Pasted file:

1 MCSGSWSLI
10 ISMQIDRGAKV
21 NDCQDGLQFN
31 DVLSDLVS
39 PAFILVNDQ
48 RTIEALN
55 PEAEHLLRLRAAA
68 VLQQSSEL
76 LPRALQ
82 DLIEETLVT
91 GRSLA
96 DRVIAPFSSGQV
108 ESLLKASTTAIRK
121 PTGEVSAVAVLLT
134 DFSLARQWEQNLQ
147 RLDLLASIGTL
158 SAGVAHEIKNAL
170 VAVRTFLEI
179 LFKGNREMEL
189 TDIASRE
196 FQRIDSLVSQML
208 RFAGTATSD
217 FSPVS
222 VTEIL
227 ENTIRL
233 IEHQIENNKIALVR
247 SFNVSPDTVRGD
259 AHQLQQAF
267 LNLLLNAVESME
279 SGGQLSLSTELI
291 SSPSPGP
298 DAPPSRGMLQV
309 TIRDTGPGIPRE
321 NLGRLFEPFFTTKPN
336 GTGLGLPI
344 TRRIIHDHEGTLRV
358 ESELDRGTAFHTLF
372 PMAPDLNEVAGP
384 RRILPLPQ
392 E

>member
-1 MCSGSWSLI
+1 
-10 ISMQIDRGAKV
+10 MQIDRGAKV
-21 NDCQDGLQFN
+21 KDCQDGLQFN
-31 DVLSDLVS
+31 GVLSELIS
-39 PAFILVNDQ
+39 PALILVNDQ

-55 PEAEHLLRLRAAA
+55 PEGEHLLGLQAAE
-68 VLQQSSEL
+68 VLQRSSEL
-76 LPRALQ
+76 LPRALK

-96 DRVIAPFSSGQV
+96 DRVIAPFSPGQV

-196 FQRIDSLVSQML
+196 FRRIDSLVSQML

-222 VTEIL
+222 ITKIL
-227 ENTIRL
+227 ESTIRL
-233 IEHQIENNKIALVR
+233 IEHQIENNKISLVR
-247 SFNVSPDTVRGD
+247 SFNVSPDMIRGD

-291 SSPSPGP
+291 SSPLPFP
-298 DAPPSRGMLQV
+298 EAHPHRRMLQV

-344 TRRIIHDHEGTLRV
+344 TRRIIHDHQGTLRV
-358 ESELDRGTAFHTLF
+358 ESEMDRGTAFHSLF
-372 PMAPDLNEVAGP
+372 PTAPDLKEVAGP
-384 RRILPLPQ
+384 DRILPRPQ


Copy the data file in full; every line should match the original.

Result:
1 MCSGSWSLI
10 ISMQIDRGAKV
21 NDCQDGLQFN
31 DVLSDLVS
39 PAFILVNDQ
48 RTIEALN
55 PEAEHLLRLRAAA
68 VLQQSSEL
76 LPRALQ
82 DLIEETLVT
91 GRSLA
96 DRVIAPFSSGQV
108 ESLLKASTTAIRK
121 PTGEVSAVAVLLT
134 DFSLARQWEQNLQ
147 RLDLLASIGTL
158 SAGVAHEIKNAL
170 VAVRTFLEI
179 LFKGNREMEL
189 TDIASRE
196 FQRIDSLVSQML
208 RFAGTATSD
217 FSPVS
222 VTEIL
227 ENTIRL
233 IEHQIENNKIALVR
247 SFNVSPDTVRGD
259 AHQLQQAF
267 LNLLLNAVESME
279 SGGQLSLSTELI
291 SSPSPGP
298 DAPPSRGMLQV
309 TIRDTGPGIPRE
321 NLGRLFEPFFTTKPN
336 GTGLGLPI
344 TRRIIHDHEGTLRV
358 ESELDRGTAFHTLF
372 PMAPDLNEVAGP
384 RRILPLPQ
392 E

>member
-1 MCSGSWSLI
+1 
-10 ISMQIDRGAKV
+10 MQIDRGAKV
-21 NDCQDGLQFN
+21 KDCQDGLQFN
-31 DVLSDLVS
+31 GVLSELIS
-39 PAFILVNDQ
+39 PALILVNDQ

-55 PEAEHLLRLRAAA
+55 PEGEHLLGLQAAE
-68 VLQQSSEL
+68 VLQRSSEL
-76 LPRALQ
+76 LPRALK

-96 DRVIAPFSSGQV
+96 DRVIAPFSPGQV

-196 FQRIDSLVSQML
+196 FRRIDSLVSQML

-222 VTEIL
+222 ITKIL
-227 ENTIRL
+227 ESTIRL
-233 IEHQIENNKIALVR
+233 IEHQIENNKISLVR
-247 SFNVSPDTVRGD
+247 SFNVSPDMIRGD

-291 SSPSPGP
+291 SSPLPFP
-298 DAPPSRGMLQV
+298 EAHPHRRMLQV

-344 TRRIIHDHEGTLRV
+344 TRRIIHDHQGTLRV
-358 ESELDRGTAFHTLF
+358 ESEMDRGTAFHSLF
-372 PMAPDLNEVAGP
+372 PTAPDLKEVAGP
-384 RRILPLPQ
+384 DRILPRPQ